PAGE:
A top-quality reversible shell, the Gore Cosmo Two Way – but it’ll cost you.
As usual with Gore-Tex, the waterproofing is excellent. You could spend hours riding in a monsoon and no rain would get through the single-thickness fabric. All the seams are expertly taped internally – or externally, depending on which way round you wear the jacket – and they’re not going to start lifting and leaking after a few washes. So, for keeping the rain out, you really can’t do much better than this. The fabric is very resistant to scuffs too – treat it well and it should last ages.
There are a number of things that mark the Cosmo out as different though, for a start it's reversible - two jackets for the price of one… okay one and a half maybe; yes this is an expensive jcycling jacket and more than likely the most expensive commuting jacket on the market. The other thing that sets it apart from the crowd is that it is available exclusively at Evans with whom Gore collaborated on the design, no other bike shop, chain or online emporia will stock it.
The cut is more relaxed than most of Gore’s bike jackets, which makes a lot of sense for commuting. You can fit it over your everyday clothes without any trouble and the shape doesn’t look too strange for walking around town. You still get plenty of bikey features, though, like the high, close-fitting collar, long arms with Velcro- adjustable cuffs, and an extended tail that comes with a one-hand operated drawcord so you can fine-tune the fit from the saddle
You don’t get any extra vents here, although you can use the adjustable openings to provide a decent amount of air conditioning and the fabric itself is impressively breathable. Clearly, you can’t have an internal liner to help with breathability on a reversible jacket, but chances are that you’re not going to be working up too much of a sweat on an average urban commute anyway – certainly not as much as if you were out on a sports ride.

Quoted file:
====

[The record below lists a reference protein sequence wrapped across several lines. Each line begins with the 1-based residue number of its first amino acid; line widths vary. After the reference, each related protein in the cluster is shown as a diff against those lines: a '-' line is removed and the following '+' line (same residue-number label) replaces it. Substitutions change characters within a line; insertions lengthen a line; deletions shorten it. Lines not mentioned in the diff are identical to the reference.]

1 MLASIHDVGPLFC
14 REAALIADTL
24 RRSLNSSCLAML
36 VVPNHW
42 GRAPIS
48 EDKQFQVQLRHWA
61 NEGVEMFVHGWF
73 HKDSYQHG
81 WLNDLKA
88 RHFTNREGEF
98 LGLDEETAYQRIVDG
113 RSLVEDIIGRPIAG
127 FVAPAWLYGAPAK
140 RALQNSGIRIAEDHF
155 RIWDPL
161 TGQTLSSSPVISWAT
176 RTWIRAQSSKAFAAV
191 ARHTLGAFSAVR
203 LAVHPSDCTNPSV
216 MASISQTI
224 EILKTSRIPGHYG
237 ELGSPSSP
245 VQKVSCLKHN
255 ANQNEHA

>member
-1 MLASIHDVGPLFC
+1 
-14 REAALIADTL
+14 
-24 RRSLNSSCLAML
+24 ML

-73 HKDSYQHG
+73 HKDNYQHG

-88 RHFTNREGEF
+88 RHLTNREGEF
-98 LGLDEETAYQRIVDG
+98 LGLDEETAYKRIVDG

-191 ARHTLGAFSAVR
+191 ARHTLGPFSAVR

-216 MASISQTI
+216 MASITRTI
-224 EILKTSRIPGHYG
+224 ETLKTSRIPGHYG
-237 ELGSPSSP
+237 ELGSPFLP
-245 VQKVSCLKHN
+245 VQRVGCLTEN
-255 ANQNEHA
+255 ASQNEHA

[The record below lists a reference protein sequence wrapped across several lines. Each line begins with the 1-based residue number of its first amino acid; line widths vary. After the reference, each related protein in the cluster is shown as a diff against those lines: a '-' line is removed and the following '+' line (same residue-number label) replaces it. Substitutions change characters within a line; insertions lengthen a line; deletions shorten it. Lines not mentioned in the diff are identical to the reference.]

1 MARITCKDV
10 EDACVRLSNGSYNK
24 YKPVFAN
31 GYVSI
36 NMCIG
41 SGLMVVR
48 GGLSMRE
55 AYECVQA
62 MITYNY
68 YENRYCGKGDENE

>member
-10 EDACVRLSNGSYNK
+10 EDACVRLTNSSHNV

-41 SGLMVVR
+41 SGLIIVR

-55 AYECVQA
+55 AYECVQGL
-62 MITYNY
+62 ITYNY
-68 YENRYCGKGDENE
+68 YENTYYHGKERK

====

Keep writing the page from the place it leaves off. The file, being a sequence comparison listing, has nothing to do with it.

Stretchy panels around the back of the shoulders provide a bit of extra give for reaching forward to the handlebars in comfort, and whichever way around you wear it, you get zipped pockets on the chest and in the lower back. The front zip is pretty much waterproof and the hood, which you can fold away in the collar, is close-fitting so it doesn’t flap about and drive you nuts whenever you get a bit of speed up.
That high-vis yellow really zings out to get you seen in dull light conditions and you get plenty of reflective trim to shine in headlights at night. We’ve got to say, though that as a reversible jacket it has one eensy weensy drawback, worn with the grey side showing, it simply looks like an inside out jacket to us.
Does a brilliant job as a waterproof, high viz commuting shell, not so convinced by the reversibility… and more than a tad pricey
road.cc test report
Make and model: Gore Bike Wear Cosmo reversible jacket
Size tested: L
Did you enjoy using the product? Yes, it's a really good jacket for its intended purpose
Would you consider buying the product? Need a pay rise first
Would you recommend the product to a friend? Yes, if they had the money
About the tester
Age: 36 Height: 184cm Weight: 74kg
I usually ride: My best bike is:
I've been riding for: Over 20 years I ride: Most days I would class myself as: Expert
I regularly do the following types of riding: time trialling, commuting, sportives, general fitness riding, mtb,
Mat has worked for loads of bike magazines over the past 20 years, and been editor of 220 Triathlon and Cycling Plus. He's been road.cc technical editor for seven years, testing bikes, fettling the latest kit, and trying out the most up-to-the-minute clothing. We send him off around the world to get all the news from launches and shows too. He has won his category in Ironman UK 70.3 and finished on the podium in both marathons he has run. Mat is a Cambridge graduate who did a post-grad in magazine journalism, and he is a past winner of the Cycling Media Award for Specialist Online Writer.